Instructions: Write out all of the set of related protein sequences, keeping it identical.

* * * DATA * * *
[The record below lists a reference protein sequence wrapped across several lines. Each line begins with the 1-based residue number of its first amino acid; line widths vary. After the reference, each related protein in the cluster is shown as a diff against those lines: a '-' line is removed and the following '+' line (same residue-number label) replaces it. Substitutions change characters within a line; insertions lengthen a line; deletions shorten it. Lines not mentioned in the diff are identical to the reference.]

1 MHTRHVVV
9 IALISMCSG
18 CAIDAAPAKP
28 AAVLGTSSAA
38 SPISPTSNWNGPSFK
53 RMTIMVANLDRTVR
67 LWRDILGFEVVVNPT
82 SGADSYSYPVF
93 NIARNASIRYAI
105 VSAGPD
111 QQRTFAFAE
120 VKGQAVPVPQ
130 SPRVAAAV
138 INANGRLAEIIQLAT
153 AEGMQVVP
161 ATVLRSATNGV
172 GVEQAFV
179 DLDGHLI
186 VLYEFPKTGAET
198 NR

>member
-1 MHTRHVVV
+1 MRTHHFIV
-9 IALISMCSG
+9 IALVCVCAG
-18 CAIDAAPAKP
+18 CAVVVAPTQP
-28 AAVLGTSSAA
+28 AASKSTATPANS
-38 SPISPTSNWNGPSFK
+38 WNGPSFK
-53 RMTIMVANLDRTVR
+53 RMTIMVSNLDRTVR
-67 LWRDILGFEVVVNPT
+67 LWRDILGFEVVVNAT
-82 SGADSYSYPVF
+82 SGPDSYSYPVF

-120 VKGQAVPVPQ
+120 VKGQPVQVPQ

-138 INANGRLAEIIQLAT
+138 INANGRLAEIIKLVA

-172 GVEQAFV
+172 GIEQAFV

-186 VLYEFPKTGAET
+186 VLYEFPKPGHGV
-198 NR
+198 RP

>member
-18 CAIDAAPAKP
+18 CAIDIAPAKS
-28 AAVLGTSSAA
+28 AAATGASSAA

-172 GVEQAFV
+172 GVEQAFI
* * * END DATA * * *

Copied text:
[The record below lists a reference protein sequence wrapped across several lines. Each line begins with the 1-based residue number of its first amino acid; line widths vary. After the reference, each related protein in the cluster is shown as a diff against those lines: a '-' line is removed and the following '+' line (same residue-number label) replaces it. Substitutions change characters within a line; insertions lengthen a line; deletions shorten it. Lines not mentioned in the diff are identical to the reference.]

1 MHTRHVVV
9 IALISMCSG
18 CAIDAAPAKP
28 AAVLGTSSAA
38 SPISPTSNWNGPSFK
53 RMTIMVANLDRTVR
67 LWRDILGFEVVVNPT
82 SGADSYSYPVF
93 NIARNASIRYAI
105 VSAGPD
111 QQRTFAFAE
120 VKGQAVPVPQ
130 SPRVAAAV
138 INANGRLAEIIQLAT
153 AEGMQVVP
161 ATVLRSATNGV
172 GVEQAFV
179 DLDGHLI
186 VLYEFPKTGAET
198 NR

>member
-1 MHTRHVVV
+1 MRTHHFIV
-9 IALISMCSG
+9 IALVCVCAG
-18 CAIDAAPAKP
+18 CAVVVAPTQP
-28 AAVLGTSSAA
+28 AASKSTATPANS
-38 SPISPTSNWNGPSFK
+38 WNGPSFK
-53 RMTIMVANLDRTVR
+53 RMTIMVSNLDRTVR
-67 LWRDILGFEVVVNPT
+67 LWRDILGFEVVVNAT
-82 SGADSYSYPVF
+82 SGPDSYSYPVF

-120 VKGQAVPVPQ
+120 VKGQPVQVPQ

-138 INANGRLAEIIQLAT
+138 INANGRLAEIIKLVA

-172 GVEQAFV
+172 GIEQAFV

-186 VLYEFPKTGAET
+186 VLYEFPKPGHGV
-198 NR
+198 RP

>member
-18 CAIDAAPAKP
+18 CAIDIAPAKS
-28 AAVLGTSSAA
+28 AAATGASSAA

-172 GVEQAFV
+172 GVEQAFI